As a comic book fan, I freely confess that there are few joys greater than seeing my childhood heroes translated on to the big screen. Whether it be the latest incarnation of the Dark Knight, the thrill of seeing the X-Men face off against Apocalypse, or a clash of titans as the Avengers fall apart, these are truly exciting times.
But scratch beneath the surface of superhero fandom, and you hear the same problems repeated. The Studios aren’t honouring the source material: Batman doesn’t kill, Hank Pym invented Ultron, and Wolverine’s a short, bad-tempered hairy Canadian! Why don’t the films represent the comics more faithfully?
For the Studios, the problems all begin with the fact they need to make an adaptation. As book fans have known for decades, it’s simply not possible to translate everything from one medium to another. Take the wonderful Lord of the Rings films, and ask yourself; where is Tom Bombadil? The creative team (rightly, in my view) judged him as an unnecessary complication in an already-complex plot. The thing is, though, in literally erasing the character they also removed huge chunks of J. R. R. Tolkien’s original mythology.
In other cases, films take much looser inspiration from the original material, and sometimes it really does pay off; Minority Report, based on a short novella by Philip K. Dick, is a good example.
Comics are even harder, because every writer tends to interpret a character in a different way. Although Stan Lee created Magneto, his version was a disturbingly one-note villain prone to diatribes – and gloriously unsubtle in naming his team “the Brotherhood of Evil Mutants”. Years later, Chris Claremont was the writer who added Magneto’s Holocaust backstory, transforming him into a complex, sympathetic character.
That was the character who made his way into the X-Men movies; ironically enough, at the very same time, writer Grant Morrison was penning a very different Magneto. As Morrison explained to Pop Image:
“What people often forget, of course, is that Magneto, unlike the lovely Sir Ian McKellen, is a mad old terrorist twat. No matter how he justifies his stupid, brutal behaviour, or how anyone else tries to justify it, in the end he’s just an old b****** with daft, old ideas based on violence and coercion.”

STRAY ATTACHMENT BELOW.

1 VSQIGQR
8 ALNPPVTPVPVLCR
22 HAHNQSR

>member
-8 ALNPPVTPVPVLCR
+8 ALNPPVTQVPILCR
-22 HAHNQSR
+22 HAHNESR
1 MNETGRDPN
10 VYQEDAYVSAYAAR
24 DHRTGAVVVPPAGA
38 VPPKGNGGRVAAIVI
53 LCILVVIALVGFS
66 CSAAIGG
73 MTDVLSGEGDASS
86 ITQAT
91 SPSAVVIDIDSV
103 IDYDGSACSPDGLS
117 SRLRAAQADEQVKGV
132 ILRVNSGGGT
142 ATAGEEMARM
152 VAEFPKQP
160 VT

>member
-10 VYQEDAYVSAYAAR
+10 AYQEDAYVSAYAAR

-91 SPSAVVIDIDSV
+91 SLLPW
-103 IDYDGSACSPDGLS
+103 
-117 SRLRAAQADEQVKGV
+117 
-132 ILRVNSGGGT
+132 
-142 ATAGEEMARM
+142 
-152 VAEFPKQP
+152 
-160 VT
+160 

So how do we want our Magneto to be portrayed? As the complex Holocaust survivor, or as a “mad old terrorist twat”? Both Chris Claremont and Grant Morrison wrote the comics, and adapting either interpretation would be honouring to the source material.
In fact, it gets even more awkward than that. DC, for example, have a habit of “rebooting” their comics through a so-called “Crisis” whenever sales start to slide. There’s yet another “Rebirth” coming in just a couple of months’ time.
How long has Batman been a superhero? Did Superman’s powers first manifest when he was a teenager? Was Barbara Gordon crippled by the Joker, or did she recover and reclaim her Batgirl identity? Your answer to these questions is largely dictated by which era of comics you grew up in.
Although Marvel have, in theory, just the one timeline, they have a habit of revisiting their heroes’ origins and modernising them. This was done most dramatically in the early 2000s, when they launched their so-called “Ultimate” Universe. It’s worth noting that many aspects of the Ultimate Universe – from Hawkeye’s family to Samuel L. Jackson’s Nick Fury – have been seamlessly integrated into the Marvel Cinematic Universe. But this causes still more difficult moments, where the Studio must play two versions of continuity against one another.
It doesn’t help that, when Fox launched their X-Men franchise in 2000, they were doing so under the belief that traditional superhero films would fail. Attempting to abandon everything that was geeky about the then-collapsed Batman franchise, X-Men even lampshades the fact that the heroes have abandoned spandex! Whether the premise was flawed or not is debatable, but the success of Marvel Studios has proved you don’t need to go to such drastic lengths to make superheroes work in the cinemas. Fox do seem to have learned their lesson, perhaps best demonstrated by the costume work they’ve put into the Horsemen in X-Men: Apocalypse!
Ultimately, the Studio has only one responsibility: to make a good film. Whether fans like it or not, they don’t owe us anything. Fox don’t owe X-Men fans a shorter Wolverine; their goal is simply to fashion a Wolverine on the big screen that works, and draws viewers in. Just because Marvel use Ultron, it doesn’t mean they owe the fans his comic book origin; not least because, at that time, they had yet to introduce Hank Pym. Rather, their goal is simply to take the core idea of Ultron, and use it to tell a powerful story that advances the Marvel Cinematic Universe.
A comic book simply won’t translate effectively on to the big screen. Comics are highly episodic, with overarching narratives running through countless single issues in a way that just wouldn’t work on a film. I’m not saying that we should just accept whatever we get, but the fact remains that we’re getting something wonderful – a chance to see our childhood superheroes on the big screen. Let’s just sit back and enjoy the ride.